Marsha

Friendship

Today’s Booking through Thursday (and yes, the Marsha suggested therein is me!):

Suggested by Marsha:

Buy a Friend a Book Week is October 1-7 (as well as the first weeks of January, April, and July). During this week, you’re encouraged to buy a friend a book for no good reason. Not for their birthday, not because it’s a holiday, not to cheer them up–just because it’s a book.

What book would you choose to give to a friend and why?

There are three books that I’ve given to people with some regularity. One is The Little Prince, by Antoine de Saint-Exupéry. I’ve read this one in the original French and in English, and I’m pleased to say that this lovely tale about innocence and imagination and love translates remarkably well.

Another is The Phantom Tollbooth, by Norton Juster. From the first sentence (“There was once a boy named Milo who didn’t know what to do with himself–not just sometimes, but always”) to the end, it’s filled with clever wordplay, memorable characters, imagination, and humor. I love this book.

Unlike the first two choices, the third is one that most people don’t know, I think, and therefore one that I’m most likely to give these days. (In fact, it’s in the prize package for the blog-birthday contest I’m running right now. My own responses are here, if you’re curious.) It’s The Man Who Planted Trees, by Jean Giono, the tale (some say it’s true, though Giono says it’s not–the public’s insistence that it must be true is, I think, testament to how eagerly people want to believe in something good) of a man in Provence, France, who pretty much singlehandedly reforested the region by planting acorns every day during the first half of the twentieth century.

I love this book because of its optimism about how much good a single person can do and because of its encouragement to fill one’s life with meaning. I also love this book because, well, I love trees. They’re central to my doctoral research (on the so-called timber wars of the U.S. Pacific Northwest), so I’ve spent a lot of time thinking about them intellectually and professionally. And I’m reminded of them every day in my personal life: my husband (also a tree lover) and I named our daughter Sylvia.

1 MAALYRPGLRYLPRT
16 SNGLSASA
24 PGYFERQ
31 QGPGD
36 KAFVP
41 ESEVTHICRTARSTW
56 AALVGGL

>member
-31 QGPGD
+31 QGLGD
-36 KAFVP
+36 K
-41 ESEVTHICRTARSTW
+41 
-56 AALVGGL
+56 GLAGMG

8 Responses to “Friendship”

  1. heather (errantdreams)on 27 Sep 2007 at 11:10 am

    I can see why people would want to believe that story: the idea that you can make a large difference by doing something so tiny each day is very delicious.

  2. Pshortenon 27 Sep 2007 at 12:53 pm

    Are you still working on your doctorate? How neat!

  3. Marshaon 27 Sep 2007 at 10:44 pm

    Heather: “Delicious” is a great word to describe it!

    Pat: If by “working on” you mean “avoiding,” then yes, I am!

  4. Katie Jon 28 Sep 2007 at 12:16 am

    Love the “buy a friend a book” for no reason. I haven’t read any of those three books, so I better get crackin’!

  5. knittymamaon 28 Sep 2007 at 4:42 pm

    What a great idea, but wow, what a tough choice!

  6. Cereal Girlon 28 Sep 2007 at 11:22 pm

    I must agree with your first two choices. The third has me intrigued. I like all things French & I’m always keen for a positive environmental story so I may just have to check it out…

  7. Emmaon 30 Sep 2007 at 2:53 pm

    I’ve read and quite enjoyed The Man Who Planted Trees, too! That would be a great book-gift.

  8. heatherlyon 02 Oct 2007 at 11:28 am

    i love buy a friend a book week! how cool!